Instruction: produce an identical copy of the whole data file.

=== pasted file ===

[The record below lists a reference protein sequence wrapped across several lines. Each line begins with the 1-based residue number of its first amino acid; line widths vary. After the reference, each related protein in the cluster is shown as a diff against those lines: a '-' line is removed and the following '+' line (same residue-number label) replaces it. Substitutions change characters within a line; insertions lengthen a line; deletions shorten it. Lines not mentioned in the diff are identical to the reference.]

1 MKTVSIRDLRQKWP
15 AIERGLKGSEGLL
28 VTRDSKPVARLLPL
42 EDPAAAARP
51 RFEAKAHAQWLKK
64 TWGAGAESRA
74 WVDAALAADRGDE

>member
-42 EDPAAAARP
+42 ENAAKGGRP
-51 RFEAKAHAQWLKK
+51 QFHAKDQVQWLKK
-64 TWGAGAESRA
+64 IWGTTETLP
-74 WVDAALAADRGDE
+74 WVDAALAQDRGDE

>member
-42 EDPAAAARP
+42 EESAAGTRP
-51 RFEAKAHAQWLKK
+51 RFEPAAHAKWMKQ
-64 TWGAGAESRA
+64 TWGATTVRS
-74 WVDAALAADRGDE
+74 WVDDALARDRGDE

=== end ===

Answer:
[The record below lists a reference protein sequence wrapped across several lines. Each line begins with the 1-based residue number of its first amino acid; line widths vary. After the reference, each related protein in the cluster is shown as a diff against those lines: a '-' line is removed and the following '+' line (same residue-number label) replaces it. Substitutions change characters within a line; insertions lengthen a line; deletions shorten it. Lines not mentioned in the diff are identical to the reference.]

1 MKTVSIRDLRQKWP
15 AIERGLKGSEGLL
28 VTRDSKPVARLLPL
42 EDPAAAARP
51 RFEAKAHAQWLKK
64 TWGAGAESRA
74 WVDAALAADRGDE

>member
-42 EDPAAAARP
+42 ENAAKGGRP
-51 RFEAKAHAQWLKK
+51 QFHAKDQVQWLKK
-64 TWGAGAESRA
+64 IWGTTETLP
-74 WVDAALAADRGDE
+74 WVDAALAQDRGDE

>member
-42 EDPAAAARP
+42 EESAAGTRP
-51 RFEAKAHAQWLKK
+51 RFEPAAHAKWMKQ
-64 TWGAGAESRA
+64 TWGATTVRS
-74 WVDAALAADRGDE
+74 WVDDALARDRGDE